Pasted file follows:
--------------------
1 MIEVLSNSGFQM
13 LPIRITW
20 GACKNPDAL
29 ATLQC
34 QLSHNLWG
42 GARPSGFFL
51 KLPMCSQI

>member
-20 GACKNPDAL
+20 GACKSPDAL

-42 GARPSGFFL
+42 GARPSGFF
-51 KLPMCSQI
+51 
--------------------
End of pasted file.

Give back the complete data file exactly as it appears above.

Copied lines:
1 MIEVLSNSGFQM
13 LPIRITW
20 GACKNPDAL
29 ATLQC
34 QLSHNLWG
42 GARPSGFFL
51 KLPMCSQI

>member
-20 GACKNPDAL
+20 GACKSPDAL

-42 GARPSGFFL
+42 GARPSGFF
-51 KLPMCSQI
+51 